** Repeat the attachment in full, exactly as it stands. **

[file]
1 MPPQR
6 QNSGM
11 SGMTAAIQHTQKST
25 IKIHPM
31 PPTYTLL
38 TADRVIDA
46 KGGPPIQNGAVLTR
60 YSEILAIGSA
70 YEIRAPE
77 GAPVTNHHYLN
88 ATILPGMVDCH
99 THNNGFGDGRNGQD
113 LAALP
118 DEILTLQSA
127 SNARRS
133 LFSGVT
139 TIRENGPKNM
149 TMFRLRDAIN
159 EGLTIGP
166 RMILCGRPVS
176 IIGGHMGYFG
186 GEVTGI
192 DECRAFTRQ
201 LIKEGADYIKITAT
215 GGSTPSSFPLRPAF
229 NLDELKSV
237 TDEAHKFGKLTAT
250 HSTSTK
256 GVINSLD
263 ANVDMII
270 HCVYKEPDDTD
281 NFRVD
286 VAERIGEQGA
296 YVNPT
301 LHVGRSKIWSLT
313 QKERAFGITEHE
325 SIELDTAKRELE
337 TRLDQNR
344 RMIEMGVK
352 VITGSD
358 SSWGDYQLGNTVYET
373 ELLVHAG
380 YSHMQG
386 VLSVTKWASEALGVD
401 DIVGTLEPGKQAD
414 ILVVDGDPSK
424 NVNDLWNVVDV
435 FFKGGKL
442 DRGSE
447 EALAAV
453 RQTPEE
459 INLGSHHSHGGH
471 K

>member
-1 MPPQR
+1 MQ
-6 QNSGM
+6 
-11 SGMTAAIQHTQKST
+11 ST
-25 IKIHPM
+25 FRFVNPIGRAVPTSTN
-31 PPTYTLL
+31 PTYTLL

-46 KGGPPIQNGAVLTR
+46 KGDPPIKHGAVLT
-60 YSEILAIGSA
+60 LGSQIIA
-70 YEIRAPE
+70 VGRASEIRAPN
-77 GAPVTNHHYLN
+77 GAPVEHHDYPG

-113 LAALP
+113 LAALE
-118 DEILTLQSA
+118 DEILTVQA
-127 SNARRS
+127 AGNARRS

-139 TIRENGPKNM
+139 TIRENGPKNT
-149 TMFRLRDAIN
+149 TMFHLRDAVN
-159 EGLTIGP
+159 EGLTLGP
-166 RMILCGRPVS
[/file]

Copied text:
1 MPPQR
6 QNSGM
11 SGMTAAIQHTQKST
25 IKIHPM
31 PPTYTLL
38 TADRVIDA
46 KGGPPIQNGAVLTR
60 YSEILAIGSA
70 YEIRAPE
77 GAPVTNHHYLN
88 ATILPGMVDCH
99 THNNGFGDGRNGQD
113 LAALP
118 DEILTLQSA
127 SNARRS
133 LFSGVT
139 TIRENGPKNM
149 TMFRLRDAIN
159 EGLTIGP
166 RMILCGRPVS
176 IIGGHMGYFG
186 GEVTGI
192 DECRAFTRQ
201 LIKEGADYIKITAT
215 GGSTPSSFPLRPAF
229 NLDELKSV
237 TDEAHKFGKLTAT
250 HSTSTK
256 GVINSLD
263 ANVDMII
270 HCVYKEPDDTD
281 NFRVD
286 VAERIGEQGA
296 YVNPT
301 LHVGRSKIWSLT
313 QKERAFGITEHE
325 SIELDTAKRELE
337 TRLDQNR
344 RMIEMGVK
352 VITGSD
358 SSWGDYQLGNTVYET
373 ELLVHAG
380 YSHMQG
386 VLSVTKWASEALGVD
401 DIVGTLEPGKQAD
414 ILVVDGDPSK
424 NVNDLWNVVDV
435 FFKGGKL
442 DRGSE
447 EALAAV
453 RQTPEE
459 INLGSHHSHGGH
471 K

>member
-1 MPPQR
+1 MQ
-6 QNSGM
+6 
-11 SGMTAAIQHTQKST
+11 ST
-25 IKIHPM
+25 FRFVNPIGRAVPTSTN
-31 PPTYTLL
+31 PTYTLL

-46 KGGPPIQNGAVLTR
+46 KGDPPIKHGAVLT
-60 YSEILAIGSA
+60 LGSQIIA
-70 YEIRAPE
+70 VGRASEIRAPN
-77 GAPVTNHHYLN
+77 GAPVEHHDYPG

-113 LAALP
+113 LAALE
-118 DEILTLQSA
+118 DEILTVQA
-127 SNARRS
+127 AGNARRS

-139 TIRENGPKNM
+139 TIRENGPKNT
-149 TMFRLRDAIN
+149 TMFHLRDAVN
-159 EGLTIGP
+159 EGLTLGP
-166 RMILCGRPVS